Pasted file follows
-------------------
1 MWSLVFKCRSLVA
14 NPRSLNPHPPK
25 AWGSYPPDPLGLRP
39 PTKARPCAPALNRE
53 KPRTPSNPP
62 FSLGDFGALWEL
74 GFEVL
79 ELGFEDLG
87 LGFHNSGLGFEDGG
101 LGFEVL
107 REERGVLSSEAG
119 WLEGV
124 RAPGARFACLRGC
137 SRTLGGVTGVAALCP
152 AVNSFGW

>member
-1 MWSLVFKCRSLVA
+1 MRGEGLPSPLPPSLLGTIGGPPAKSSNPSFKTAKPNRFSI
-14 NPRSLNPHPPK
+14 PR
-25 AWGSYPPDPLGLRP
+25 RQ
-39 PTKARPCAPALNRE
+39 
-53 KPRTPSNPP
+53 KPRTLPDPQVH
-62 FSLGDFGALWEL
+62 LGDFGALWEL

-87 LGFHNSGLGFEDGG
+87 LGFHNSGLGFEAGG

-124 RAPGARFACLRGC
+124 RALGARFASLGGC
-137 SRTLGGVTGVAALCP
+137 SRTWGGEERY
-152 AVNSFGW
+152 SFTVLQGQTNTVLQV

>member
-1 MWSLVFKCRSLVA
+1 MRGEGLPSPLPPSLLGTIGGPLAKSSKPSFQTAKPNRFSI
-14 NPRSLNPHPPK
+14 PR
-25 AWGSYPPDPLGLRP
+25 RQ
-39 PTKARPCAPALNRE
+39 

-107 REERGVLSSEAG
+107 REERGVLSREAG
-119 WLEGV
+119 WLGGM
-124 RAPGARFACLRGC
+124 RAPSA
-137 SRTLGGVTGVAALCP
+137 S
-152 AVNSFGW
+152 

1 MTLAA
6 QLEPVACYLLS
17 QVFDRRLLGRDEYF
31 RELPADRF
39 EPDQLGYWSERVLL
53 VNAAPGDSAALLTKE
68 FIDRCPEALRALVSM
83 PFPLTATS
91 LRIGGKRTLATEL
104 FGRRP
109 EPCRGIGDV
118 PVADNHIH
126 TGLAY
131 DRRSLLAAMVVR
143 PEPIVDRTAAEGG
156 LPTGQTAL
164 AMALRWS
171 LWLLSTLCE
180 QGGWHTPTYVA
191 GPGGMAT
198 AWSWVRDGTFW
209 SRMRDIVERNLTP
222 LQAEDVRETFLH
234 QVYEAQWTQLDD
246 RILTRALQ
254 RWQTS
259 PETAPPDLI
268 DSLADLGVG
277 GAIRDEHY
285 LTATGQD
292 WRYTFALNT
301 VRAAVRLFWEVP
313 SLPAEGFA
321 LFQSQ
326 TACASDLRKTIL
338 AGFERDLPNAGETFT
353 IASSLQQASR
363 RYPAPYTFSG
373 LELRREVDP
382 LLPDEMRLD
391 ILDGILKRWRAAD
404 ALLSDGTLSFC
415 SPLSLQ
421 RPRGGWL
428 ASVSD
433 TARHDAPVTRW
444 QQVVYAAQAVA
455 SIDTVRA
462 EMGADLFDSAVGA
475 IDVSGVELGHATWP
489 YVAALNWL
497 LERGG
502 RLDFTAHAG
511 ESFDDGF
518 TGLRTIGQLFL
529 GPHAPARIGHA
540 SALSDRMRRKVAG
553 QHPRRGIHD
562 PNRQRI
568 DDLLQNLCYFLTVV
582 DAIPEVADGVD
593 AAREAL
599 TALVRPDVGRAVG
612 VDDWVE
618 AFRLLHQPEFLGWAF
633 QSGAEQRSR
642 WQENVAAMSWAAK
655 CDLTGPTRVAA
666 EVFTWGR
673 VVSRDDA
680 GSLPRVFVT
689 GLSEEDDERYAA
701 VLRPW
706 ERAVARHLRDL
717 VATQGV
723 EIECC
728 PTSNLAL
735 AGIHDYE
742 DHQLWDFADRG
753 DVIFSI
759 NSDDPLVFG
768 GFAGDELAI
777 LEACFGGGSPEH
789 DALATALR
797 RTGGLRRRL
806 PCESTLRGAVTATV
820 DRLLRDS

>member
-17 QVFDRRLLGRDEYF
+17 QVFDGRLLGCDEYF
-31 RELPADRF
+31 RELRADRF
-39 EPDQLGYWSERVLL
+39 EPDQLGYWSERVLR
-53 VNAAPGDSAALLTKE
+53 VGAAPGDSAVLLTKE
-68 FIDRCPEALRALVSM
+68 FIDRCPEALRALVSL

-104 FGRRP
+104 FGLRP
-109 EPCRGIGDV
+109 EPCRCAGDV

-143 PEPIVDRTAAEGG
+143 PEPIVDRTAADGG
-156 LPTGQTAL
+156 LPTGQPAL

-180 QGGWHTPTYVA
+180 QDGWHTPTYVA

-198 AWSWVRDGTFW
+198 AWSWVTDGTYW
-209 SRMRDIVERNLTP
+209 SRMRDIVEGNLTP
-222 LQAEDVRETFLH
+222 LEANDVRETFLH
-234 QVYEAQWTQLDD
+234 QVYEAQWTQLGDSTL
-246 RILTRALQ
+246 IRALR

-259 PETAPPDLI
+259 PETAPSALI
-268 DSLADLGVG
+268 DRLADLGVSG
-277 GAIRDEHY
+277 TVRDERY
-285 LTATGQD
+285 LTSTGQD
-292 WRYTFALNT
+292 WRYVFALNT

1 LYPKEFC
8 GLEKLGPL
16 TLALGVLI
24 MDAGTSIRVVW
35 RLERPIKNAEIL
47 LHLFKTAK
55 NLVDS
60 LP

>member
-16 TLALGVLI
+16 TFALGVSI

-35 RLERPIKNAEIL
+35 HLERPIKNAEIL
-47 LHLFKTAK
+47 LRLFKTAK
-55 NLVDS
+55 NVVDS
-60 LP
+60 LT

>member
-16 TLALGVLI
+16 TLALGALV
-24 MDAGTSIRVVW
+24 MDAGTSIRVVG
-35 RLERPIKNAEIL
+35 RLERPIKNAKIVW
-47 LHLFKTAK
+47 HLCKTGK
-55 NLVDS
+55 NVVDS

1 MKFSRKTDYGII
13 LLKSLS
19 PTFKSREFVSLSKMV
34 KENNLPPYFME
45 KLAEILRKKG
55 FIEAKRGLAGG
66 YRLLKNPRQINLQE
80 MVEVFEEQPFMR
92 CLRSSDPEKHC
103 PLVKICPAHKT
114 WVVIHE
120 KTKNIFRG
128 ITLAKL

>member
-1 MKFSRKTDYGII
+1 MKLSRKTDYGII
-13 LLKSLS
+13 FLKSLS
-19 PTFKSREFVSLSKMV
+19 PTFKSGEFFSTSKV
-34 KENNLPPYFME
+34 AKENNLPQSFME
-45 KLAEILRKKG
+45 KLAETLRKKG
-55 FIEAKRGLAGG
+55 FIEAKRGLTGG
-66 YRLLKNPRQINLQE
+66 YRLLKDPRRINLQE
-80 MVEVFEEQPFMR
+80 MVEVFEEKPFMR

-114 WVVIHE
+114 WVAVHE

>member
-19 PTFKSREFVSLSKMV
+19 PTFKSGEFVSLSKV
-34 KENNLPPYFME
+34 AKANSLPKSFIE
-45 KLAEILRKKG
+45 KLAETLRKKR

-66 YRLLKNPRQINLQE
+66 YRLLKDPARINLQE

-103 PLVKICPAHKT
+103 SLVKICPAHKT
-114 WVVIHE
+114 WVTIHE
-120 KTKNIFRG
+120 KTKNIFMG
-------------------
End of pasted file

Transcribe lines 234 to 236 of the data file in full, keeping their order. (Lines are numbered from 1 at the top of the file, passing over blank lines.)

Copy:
-34 KENNLPPYFME
+34 AKENNLPQSFME
-45 KLAEILRKKG